Bao Nhia Xiong is UW-Green Bay’s graduating class speaker
Graduating Class Speaker Bao Nhia Xiong will receive a bachelor’s degree in Human Biology and a double minor in Psychology and Chemistry. Nominated by Prof. Denise Bartell, director of Student Success and Engagement and associate professor of Human Development and Psychology, and by Mai Lo Lee, diversity director in Multi-ethnic Student Affairs (MESA), Xiong stands out among her peers for her work to make UW-Green Bay more inclusive and equitable for all students.
As the University’s student population evolves to reflect that of Northeast Wisconsin and the world, Xiong has worked throughout her college career at UW-Green Bay as a passionate advocate and leader in helping the University better serve its increasingly diverse community.
Xiong is the third oldest of 10 children of Hmong immigrant parents who came to the U.S. as refugees in 1995. She is the first member of her family to attend and graduate from a four-year college and is a role model to her younger brothers and sisters.
As president of the Women of Color student group, as well as in multiple leadership roles in other multicultural student groups, she is a leader on campus in working toward improving the cultural competence and equity in student outcomes. Xiong has also served as a research assistant in the UW-Green Bay College Success Project; been the program lead for a multicultural visit program with the MESA office; served as a community advisor and resident assistant for the Office of Residence Life and is a recipient this year of a University Leadership Award.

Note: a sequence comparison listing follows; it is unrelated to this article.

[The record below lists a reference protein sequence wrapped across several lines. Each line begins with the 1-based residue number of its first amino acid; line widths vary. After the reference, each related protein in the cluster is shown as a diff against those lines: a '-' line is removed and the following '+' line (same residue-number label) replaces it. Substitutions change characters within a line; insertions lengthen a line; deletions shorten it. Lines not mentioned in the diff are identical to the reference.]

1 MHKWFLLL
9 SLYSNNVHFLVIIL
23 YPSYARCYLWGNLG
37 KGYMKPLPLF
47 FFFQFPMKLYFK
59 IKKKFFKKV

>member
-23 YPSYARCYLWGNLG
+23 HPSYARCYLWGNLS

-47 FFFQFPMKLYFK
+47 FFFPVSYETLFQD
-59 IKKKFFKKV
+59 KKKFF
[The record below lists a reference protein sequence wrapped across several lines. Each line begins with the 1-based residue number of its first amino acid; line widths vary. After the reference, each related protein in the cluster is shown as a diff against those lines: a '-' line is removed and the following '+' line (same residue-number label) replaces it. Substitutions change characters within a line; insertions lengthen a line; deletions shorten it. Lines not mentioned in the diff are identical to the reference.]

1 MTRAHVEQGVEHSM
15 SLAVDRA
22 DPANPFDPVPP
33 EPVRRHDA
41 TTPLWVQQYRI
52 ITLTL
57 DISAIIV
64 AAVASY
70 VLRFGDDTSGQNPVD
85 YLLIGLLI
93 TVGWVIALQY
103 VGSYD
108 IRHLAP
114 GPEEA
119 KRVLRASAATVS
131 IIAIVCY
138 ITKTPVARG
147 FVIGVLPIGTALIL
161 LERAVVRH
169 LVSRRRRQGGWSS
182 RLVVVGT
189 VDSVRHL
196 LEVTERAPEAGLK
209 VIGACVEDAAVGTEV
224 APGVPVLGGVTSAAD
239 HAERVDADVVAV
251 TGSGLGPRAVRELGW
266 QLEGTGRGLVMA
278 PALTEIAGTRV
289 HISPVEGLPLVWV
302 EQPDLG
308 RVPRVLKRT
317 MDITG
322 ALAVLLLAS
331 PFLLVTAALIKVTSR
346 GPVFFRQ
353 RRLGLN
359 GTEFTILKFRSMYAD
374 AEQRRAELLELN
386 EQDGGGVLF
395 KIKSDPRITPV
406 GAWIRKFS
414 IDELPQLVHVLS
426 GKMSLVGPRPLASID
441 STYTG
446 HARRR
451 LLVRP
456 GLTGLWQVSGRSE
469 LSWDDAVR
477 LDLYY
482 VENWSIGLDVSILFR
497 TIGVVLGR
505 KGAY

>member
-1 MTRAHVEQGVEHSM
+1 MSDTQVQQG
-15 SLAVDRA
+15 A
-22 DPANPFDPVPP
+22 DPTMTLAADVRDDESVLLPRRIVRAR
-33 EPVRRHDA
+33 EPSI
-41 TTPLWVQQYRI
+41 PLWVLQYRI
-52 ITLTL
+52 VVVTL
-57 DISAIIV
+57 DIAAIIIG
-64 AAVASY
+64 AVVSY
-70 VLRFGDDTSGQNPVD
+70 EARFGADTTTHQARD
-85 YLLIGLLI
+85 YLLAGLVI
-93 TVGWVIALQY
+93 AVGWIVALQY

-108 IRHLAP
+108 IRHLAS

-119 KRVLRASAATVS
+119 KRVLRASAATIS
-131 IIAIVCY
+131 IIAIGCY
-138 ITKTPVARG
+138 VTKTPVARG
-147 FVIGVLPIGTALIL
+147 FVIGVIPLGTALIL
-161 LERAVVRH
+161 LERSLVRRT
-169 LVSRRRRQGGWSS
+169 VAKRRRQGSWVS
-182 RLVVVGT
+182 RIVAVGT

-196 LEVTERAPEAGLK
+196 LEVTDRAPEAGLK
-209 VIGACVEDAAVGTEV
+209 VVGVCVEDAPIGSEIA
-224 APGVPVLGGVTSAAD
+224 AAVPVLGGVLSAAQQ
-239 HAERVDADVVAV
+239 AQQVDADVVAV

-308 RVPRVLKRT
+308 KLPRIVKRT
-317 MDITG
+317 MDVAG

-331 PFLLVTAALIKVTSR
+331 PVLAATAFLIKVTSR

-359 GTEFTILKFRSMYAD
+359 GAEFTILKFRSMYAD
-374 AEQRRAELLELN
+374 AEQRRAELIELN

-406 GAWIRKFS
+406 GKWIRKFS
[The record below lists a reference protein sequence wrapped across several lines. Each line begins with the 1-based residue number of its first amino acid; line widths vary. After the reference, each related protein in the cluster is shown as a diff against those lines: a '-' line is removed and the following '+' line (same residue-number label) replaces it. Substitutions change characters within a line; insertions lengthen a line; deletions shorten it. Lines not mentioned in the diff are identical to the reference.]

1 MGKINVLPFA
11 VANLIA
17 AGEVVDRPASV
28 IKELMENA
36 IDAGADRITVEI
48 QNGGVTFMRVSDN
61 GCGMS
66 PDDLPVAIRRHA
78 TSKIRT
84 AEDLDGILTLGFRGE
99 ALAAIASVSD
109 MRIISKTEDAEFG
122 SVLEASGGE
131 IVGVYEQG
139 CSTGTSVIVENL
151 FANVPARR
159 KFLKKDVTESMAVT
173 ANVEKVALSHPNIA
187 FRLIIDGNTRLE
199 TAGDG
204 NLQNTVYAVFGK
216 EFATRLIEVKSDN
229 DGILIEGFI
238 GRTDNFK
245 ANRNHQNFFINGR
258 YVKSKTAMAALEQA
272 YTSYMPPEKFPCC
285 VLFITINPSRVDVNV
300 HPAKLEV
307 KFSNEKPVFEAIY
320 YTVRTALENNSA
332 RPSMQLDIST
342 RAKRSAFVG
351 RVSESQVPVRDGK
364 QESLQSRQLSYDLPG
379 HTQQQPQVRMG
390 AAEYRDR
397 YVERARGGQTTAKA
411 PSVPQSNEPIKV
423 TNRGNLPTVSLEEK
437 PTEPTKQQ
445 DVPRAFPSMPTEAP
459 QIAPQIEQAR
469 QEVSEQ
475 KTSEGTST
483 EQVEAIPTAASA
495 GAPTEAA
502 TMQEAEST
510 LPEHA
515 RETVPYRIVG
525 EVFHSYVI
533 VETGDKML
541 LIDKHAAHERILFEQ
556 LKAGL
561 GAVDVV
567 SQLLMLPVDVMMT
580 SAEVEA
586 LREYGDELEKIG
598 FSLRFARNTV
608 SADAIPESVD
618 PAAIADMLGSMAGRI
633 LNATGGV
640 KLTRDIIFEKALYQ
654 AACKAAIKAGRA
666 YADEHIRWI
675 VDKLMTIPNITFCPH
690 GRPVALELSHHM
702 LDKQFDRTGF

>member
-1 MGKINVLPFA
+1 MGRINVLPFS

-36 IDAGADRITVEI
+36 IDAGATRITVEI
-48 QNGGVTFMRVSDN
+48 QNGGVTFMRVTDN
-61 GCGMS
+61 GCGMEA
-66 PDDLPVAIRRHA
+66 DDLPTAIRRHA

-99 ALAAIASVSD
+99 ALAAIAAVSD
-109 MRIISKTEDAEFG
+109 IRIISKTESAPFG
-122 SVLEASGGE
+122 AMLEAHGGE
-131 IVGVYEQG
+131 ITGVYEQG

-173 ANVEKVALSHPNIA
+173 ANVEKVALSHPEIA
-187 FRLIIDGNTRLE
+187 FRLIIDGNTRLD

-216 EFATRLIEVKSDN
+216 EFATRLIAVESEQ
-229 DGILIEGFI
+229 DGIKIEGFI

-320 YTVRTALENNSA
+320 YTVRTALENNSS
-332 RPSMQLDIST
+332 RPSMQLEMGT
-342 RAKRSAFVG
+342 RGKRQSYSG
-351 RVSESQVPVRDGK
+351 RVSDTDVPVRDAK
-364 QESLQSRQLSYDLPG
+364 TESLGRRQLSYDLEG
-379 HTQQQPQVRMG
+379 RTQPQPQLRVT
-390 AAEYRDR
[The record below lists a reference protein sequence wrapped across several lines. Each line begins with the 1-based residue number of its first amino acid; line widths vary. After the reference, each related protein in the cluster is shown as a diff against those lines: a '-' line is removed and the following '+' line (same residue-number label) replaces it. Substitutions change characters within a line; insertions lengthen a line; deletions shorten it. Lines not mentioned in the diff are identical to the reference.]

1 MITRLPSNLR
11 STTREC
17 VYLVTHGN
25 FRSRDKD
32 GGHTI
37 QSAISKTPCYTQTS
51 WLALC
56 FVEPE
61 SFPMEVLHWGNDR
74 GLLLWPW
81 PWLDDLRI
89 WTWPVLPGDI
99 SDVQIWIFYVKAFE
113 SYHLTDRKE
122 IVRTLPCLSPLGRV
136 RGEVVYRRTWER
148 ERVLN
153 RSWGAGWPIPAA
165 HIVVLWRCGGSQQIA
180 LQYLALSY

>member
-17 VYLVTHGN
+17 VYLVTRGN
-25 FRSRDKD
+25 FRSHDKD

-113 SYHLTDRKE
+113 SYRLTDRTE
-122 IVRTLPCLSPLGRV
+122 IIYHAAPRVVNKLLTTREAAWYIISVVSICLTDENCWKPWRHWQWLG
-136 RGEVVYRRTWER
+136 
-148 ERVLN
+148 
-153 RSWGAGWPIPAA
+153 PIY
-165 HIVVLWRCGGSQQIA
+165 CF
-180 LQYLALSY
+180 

Xiong has volunteered repeatedly to assist faculty in creating awareness about diversity and inclusion. In addition to serving as a student facilitator in the Equity Gap Fellows program where she worked closely with faculty fellows to find ways to make their courses more equity-minded, she also served on several student panels at new faculty orientation and student recruitment events.
Although the Hmong culture values docility and obedience in women, Xiong has become an outspoken advocate for higher education for first-generation college students, realizing many of those students will become the agent of change in their communities, and inspire others in their community to pursue higher education.
Xiong says her ascension into a leadership role was not something she expected. “If you told me in high school that I would someday be a student of the week at a university, or be nominated for awards by 10 people from different disciplines, I would have laughed and walked away,” she wrote in her application for the Chancellor’s Leadership Medallion. “I have grown so much through my years here at UW-Green Bay. I went from a quiet girl to someone who stands up for what they believe in everywhere and anywhere. I have built up my ability to walk the talk, communicate effectively, manage and lead, as well as follow, with the help of the positions and the roles I have played on this campus. My overall experiences have made me a well-rounded individual who will only continue to lead and express herself.”
Xiong has also worked with other students to help them be successful at UW-Green Bay. A mentor for nearly 25 students in UW-Green Bay’s GPS Program, Xiong also helped students from the Jump Start Program find their place and find their voice as a student of color on the campus. Additionally, she helped them to get involved in campus organizations like Inclusive Excellence to help them create awareness of campus issues as well as to learn how to stand up to make change when change is needed.
After graduation, Xiong plans to earn a Master of Public Health degree, and ultimately either attend medical school or earn a Ph.D. in Health and Biological Sciences.